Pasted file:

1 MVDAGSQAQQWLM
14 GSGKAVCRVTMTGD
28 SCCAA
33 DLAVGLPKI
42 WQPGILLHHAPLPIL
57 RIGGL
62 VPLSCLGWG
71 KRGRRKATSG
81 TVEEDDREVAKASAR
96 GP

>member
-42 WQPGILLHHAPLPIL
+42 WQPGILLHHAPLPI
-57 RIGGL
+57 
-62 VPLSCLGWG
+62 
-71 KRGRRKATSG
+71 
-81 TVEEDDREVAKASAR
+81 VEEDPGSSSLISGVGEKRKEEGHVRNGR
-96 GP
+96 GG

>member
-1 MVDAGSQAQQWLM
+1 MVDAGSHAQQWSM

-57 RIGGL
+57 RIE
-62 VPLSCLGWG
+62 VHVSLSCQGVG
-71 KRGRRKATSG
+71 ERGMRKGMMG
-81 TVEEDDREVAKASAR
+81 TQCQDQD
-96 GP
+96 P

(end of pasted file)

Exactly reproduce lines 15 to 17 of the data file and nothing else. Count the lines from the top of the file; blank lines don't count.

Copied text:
+57 
-62 VPLSCLGWG
+62 